How do you solve a problem like (Hurricane) Maria?

UI students offer sustainable solutions as part of a global public health case competition.

a student team presents at the 2018 Global Public Health Case Competition Armed with well-researched plans, information-packed slides, and seamless teamwork, six student teams competed for top honors and cash prizes in the inaugural IIPHRP Global Public Health Case Competition held April 4, 2018, at the College of Public Health.

The multidisciplinary teams were given a case centered on the ongoing power crisis in Puerto Rico caused by the Category 5 Hurricane Maria in September 2017. Their mission: to present feasible, sustainable solutions to restore health, hope, and resiliency to Puerto Rico.

The teams were tasked with addressing multiple systems such as power, water, health, and communications as well as ideas around infrastructure, policy, and sustainability to prevent this type of breakdown in the future. The students had about two weeks to research and develop their proposals with limited guidance from a faculty mentor.

On competition day, each team had 15 minutes to present their recommendations, followed by 10 minutes of questions from a panel of five judges. The teams were made up of graduate students from a variety of academic backgrounds. The competition offers an innovative learning experience for future public health leaders and brings together graduate students from multiple colleges and disciplines.

“We had students from 14 different disciplines representing five colleges across the university,” says Vickie Miene, interim director of the Institute of Public Health Research and Policy. “It was really exciting to see the collaboration with public health. All of the teams did an outstanding job.”

For participant Monisa Saravanan, an MPH student in community and behavioral health, the case competition offered a new type of learning experience.

“I have a strong interest in global health and learning about the underlying factors that can influence a certain health status either positively or negatively,” she says. “The case competition provided the opportunity to engage in material and get an experience doing something with global health that was ‘real-world’ and not classroom-based.”

Saravanan found the process to be valuable in several ways.

“While I expected to learn a lot from the competition, I was surprised by the amount of information that our team went through and how much we all learned from each other,” she says. “I also really valued how much closer our team became. I knew everyone prior to competing, but I think we all became better and stronger friends after going through this experience.”

The winning team announced that they would donate their prizes totaling $2,500 to recovery efforts in Puerto Rico.

The case competition was organized by the Institute of Public Health Research and Policy and the college’s Global Public Health Initiative. Funding for the case competition was generously provided by John Deere and Dale and Linda Baker.

Applications open for rural health and safety collaboratory, funding

The Iowa Institute of Public Health Research and Policy (IIPHRP) has several opportunities focused around the topic of rural health and safety.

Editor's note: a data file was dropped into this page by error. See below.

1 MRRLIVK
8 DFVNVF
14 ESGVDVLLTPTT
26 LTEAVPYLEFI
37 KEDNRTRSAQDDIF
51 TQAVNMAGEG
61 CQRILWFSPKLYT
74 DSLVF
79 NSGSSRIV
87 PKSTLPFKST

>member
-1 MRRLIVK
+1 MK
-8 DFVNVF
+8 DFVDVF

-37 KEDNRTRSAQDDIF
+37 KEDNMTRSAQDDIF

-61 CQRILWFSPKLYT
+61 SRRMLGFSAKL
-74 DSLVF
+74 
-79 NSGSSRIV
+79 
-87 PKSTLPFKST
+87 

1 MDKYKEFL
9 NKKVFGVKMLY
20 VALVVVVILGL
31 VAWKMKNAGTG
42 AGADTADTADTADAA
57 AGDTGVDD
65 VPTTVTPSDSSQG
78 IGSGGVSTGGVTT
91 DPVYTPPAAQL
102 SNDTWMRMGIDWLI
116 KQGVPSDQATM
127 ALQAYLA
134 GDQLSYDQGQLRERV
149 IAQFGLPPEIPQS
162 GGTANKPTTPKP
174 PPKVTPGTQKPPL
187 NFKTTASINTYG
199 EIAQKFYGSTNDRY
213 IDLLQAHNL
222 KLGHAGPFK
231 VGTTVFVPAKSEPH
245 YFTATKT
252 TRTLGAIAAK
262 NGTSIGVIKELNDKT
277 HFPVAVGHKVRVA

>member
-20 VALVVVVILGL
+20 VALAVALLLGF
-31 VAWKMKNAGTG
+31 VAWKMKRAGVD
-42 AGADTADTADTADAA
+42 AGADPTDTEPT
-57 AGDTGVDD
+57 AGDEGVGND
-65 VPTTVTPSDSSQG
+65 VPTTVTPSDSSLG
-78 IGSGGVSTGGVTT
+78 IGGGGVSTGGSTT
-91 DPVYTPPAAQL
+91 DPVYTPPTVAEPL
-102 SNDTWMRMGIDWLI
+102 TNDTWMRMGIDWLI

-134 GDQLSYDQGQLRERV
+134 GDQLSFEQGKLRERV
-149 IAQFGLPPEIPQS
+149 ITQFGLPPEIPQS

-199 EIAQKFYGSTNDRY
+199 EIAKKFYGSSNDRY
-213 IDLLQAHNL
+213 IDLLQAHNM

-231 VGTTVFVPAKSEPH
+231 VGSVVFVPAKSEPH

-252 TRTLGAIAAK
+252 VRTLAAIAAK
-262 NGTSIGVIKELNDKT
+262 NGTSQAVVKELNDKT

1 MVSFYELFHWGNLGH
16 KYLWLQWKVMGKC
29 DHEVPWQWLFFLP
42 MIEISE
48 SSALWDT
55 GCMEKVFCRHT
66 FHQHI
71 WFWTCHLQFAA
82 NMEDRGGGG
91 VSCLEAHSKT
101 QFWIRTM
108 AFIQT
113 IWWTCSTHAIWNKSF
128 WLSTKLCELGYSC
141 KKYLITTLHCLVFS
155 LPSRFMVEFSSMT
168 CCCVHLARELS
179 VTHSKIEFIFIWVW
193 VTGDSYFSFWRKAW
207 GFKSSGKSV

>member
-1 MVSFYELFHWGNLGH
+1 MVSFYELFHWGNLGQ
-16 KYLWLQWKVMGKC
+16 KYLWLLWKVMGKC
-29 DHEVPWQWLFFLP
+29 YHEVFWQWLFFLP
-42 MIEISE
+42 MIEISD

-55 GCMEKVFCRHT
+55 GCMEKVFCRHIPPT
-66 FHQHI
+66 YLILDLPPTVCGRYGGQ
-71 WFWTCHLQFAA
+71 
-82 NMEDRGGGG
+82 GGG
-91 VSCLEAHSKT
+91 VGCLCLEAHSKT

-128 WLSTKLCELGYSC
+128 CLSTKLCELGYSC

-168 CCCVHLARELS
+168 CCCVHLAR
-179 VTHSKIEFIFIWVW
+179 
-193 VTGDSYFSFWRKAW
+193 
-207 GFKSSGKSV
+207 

Applications are now open for:

  • Rural Health and Safety Collaboratory.  The letter of intent is due January 14, 2019, and the full proposal is due on February 25, 2019.
  • Special Projects (up to $1,000)
  • Graduate Student Research Funds (up to $500)

Application forms and all the pertinent information can be found on the IIPHRP website:
https://www.public-health.uiowa.edu/iiphrp-rural-health-and-safety-opportunities/

Contact Vickie Miene, IIPHRP interim director, at vickie-miene@uiowa.edu if you have any questions.

Healthy LifeStars program teaches kids important habits for lifelong health

a group of elementary kids sit in a circle on the playgroundOn a sunny fall afternoon, a group of second- and third-graders sits in a circle on the playground to talk about goals.

“Who can tell me what that word means?” asks Hailey Boudreau, a graduate student who is guiding the discussion at an after-school program.

The kids’ hands shoot up as fast as their answers: “Winning!” “Medals!” “A trophy!”

“You study and practice to pass a test,” Boudreau continues. “Does it make you happy when you pass?”

The kids nod.

“How about exercise? What’s your goal for exercise?”

“Sixty minutes a day!” several kids shout.

“So we need goals to help us move forward, right?” Boudreau asks.

The kids soon put their exercise goal into action as Boudreau leads them in lively games of sharks and minnows, freeze tag, and duck, duck, goose.

Boudreau is serving as a coach for Healthy LifeStars, an innovative program aimed at reducing childhood obesity. Developed for elementary-age kids, the program motivates and teaches children to set personal health goals, be active every day, and eat the right foods in the right amounts.

Teaching Healthy Habits

The program is being implemented through a partnership between Healthy LifeStars and the Iowa Institute of Public Health Research and Policy (IIPHRP) based in the University of Iowa (UI) College of Public Health. Healthy LifeStars is a national non-profit organization dedicated to ending childhood obesity through education, awareness, and changed habits to influence future generations of healthy children.

Healthy LifeStars was founded in 2003 and has reached over 35,000 schoolchildren in Arizona and Colorado. In 2018, it launched programs in Iowa and Ohio and has the goal of growing nationwide.

“Nationally, one in three children is overweight or obese,” says Edith Parker, dean of the College of Public Health. “We’re excited to introduce this program in Iowa and expand it statewide to help teach kids healthy, lifelong habits.”

The program is offered in Iowa at no charge, thanks to a gift from the Stead Family Foundation and Jerre and Mary Joy Stead, two former Iowans who are among the most generous donors to the University of Iowa.

Partnership Power

Elementary age kids play a tag gameHealthy LifeStars started in Iowa this fall with several sites in the Iowa City area. The program is delivered in before- and after-school programs and is led in part by UI student coaches.